As one can see, it was understood Rome was a high court of appeals, but not the highest. The highest specific judge, but not the highest possible authority. A “constitution of the bishops of the entire world” is the one authority above the Pope and his Patriarchal synod in isolation, and the only court which would be absolutely binding in inter-Patriarchal disputes. Appeals below the council could only be “tentatively” accepted barring Churchwide acceptance.

Regrettable, but Understandable, Omissions. Despite its encompassing nature, Keys has some omissions which are surprising given its encompassing nature and frequent fairness. Sometimes it may feel like a partisan sort of historical blinders that leave out details which chip away at the Vatican I. I presume any equivalent Orthodox treatment of early Church history would be similar in this regard, but in the opposite way.

Working in chronological order, Keys’ treatment of the third century rebaptism controversy is rather uncritical. I do not fault the authors of this, as they follow Saints Augustine and Vincent de Lerins in their presentation of the subject. Eusebeius of Cesarea, writing from the East a century earlier (and only approximately 50 years after the actual events), appears to agree in all counts with them. Nevertheless, the “recent” discovery of Saint Dionysius of Alexandria’s authentic letters on the subject, in conjunction with bizarre internal details in Eusebius’ quoting of “Dionysius’ letters,” reveals that Saint Pope Stephen was perceived to be in the wrong during the controversy, not Saint Cyprian. Keys also leaves unsaid some of the excesses of Saint Pope Stephen’s correspondence as Saints Cyprian and Firmilian recount in their own letters, perhaps due to these being outside of the scope of the work.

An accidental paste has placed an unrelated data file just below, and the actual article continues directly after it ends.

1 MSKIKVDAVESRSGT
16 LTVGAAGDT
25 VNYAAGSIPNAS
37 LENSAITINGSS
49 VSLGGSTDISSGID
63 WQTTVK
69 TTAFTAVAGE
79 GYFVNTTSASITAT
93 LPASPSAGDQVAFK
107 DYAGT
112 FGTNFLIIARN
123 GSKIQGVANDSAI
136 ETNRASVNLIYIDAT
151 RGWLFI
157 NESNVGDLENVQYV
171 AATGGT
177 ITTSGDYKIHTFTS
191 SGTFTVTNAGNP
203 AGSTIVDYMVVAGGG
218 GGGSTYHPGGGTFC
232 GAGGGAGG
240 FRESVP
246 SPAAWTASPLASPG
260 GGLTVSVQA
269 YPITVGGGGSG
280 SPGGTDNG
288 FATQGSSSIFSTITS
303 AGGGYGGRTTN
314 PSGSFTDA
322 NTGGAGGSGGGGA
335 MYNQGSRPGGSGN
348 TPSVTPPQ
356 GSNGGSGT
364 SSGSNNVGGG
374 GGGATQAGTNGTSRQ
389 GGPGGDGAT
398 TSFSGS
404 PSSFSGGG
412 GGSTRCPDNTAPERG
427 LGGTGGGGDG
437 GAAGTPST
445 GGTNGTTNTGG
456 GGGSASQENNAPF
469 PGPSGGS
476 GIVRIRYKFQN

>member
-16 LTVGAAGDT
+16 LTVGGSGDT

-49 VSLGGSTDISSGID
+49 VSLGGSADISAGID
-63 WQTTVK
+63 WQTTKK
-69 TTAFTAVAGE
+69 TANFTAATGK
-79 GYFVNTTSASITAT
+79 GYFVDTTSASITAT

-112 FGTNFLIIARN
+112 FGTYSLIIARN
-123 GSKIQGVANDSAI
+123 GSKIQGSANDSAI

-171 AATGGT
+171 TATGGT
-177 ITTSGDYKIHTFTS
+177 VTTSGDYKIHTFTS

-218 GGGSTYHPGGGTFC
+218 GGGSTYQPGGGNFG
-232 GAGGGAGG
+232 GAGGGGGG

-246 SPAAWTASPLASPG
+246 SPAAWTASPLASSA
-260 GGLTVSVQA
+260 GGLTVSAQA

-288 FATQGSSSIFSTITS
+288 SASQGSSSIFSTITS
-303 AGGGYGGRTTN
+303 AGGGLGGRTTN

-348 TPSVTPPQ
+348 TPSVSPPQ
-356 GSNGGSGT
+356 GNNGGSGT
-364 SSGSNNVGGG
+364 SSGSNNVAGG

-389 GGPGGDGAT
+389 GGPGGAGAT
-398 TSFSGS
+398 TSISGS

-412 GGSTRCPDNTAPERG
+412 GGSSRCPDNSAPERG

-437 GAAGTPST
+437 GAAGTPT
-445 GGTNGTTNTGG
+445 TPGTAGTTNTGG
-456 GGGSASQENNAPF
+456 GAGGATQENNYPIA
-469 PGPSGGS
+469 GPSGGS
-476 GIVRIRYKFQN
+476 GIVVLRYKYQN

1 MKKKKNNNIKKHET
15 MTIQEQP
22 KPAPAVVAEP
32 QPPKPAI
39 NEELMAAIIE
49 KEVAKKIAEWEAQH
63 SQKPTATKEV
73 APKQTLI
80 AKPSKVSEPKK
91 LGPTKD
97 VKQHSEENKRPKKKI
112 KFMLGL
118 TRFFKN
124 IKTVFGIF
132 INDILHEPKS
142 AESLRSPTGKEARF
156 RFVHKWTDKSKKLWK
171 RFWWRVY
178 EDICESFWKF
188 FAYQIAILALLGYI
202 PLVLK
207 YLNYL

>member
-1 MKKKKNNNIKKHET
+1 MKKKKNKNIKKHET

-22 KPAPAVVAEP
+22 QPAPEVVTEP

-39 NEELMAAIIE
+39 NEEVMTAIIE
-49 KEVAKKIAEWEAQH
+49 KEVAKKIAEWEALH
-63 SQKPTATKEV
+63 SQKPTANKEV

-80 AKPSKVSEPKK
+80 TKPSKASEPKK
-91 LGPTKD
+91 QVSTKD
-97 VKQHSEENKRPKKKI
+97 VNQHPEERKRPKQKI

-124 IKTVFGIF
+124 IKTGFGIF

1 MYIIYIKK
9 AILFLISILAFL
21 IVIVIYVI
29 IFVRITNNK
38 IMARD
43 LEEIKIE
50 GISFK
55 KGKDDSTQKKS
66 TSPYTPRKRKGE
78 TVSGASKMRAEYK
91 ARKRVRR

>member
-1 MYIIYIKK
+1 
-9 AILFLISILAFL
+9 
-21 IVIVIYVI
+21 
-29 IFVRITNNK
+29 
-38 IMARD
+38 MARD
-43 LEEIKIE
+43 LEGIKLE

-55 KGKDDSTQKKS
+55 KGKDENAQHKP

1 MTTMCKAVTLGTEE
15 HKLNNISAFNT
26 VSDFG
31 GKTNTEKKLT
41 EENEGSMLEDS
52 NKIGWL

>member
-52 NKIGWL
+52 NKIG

Elsewhere, Keys quotes seemingly every statement exalting Saint Pope Celestine during the events surrounding the Council of Ephesus. For example, it quotes Saint Cyril of Alexandria calling Celestine “Archbishop of the entire habitable world.” (Keys, 2003, p. 178) However, it leaves out the fact that saint in his Letter to John of Antioch specifically said that Celestine’s “decree” pertained specifically to “those who wish to remain in communion with all the West” (Price and Graumann, Ephesus, p. 159), an idea he returns to in his Third Letter to Nestorius. (Chapter 2, Ibid., p. 163) The plain understanding of the preceding is that Cyril saw Celestine as the final word in the West, not of the whole Earth.

Keys also gives a straightforward presentation of the significance of the Formula of Hormisdas without discussing the fact that the libelli signed by those who wished to return to communion with Rome were allowed to be altered as long as the retained the same “tenor” of the original formula. That tenor (going strictly by the details in a letter by Saint Hormisdas’) pertains to the doctrines of Chalcedon specifically. (Hormisdas’, Letter 80, translated thanks to John Collorafi here) If letters, like the appeal from the “proto-Maronite monks” (as I call them), are any indication, the preceding is an accurate inference from Letter 80.

Elsewhere, Keys asserts that Rome never accepted all the canons of the Council of Trullo. This on one hand is arguably true, as western canonists expressed that not all of its canons were accepted. Yet, one must square this with the statement of Pope Adrian I, who asserted he accepted “all its canons” (a statement evidently of Saint Taurisius quoted approvingly by Adrian, but apparently misunderstood by Anastasius the Librarian and early canonists of being by Adrian himself) and in so doing quoted one of the canons that later canonists allegedly do not accept.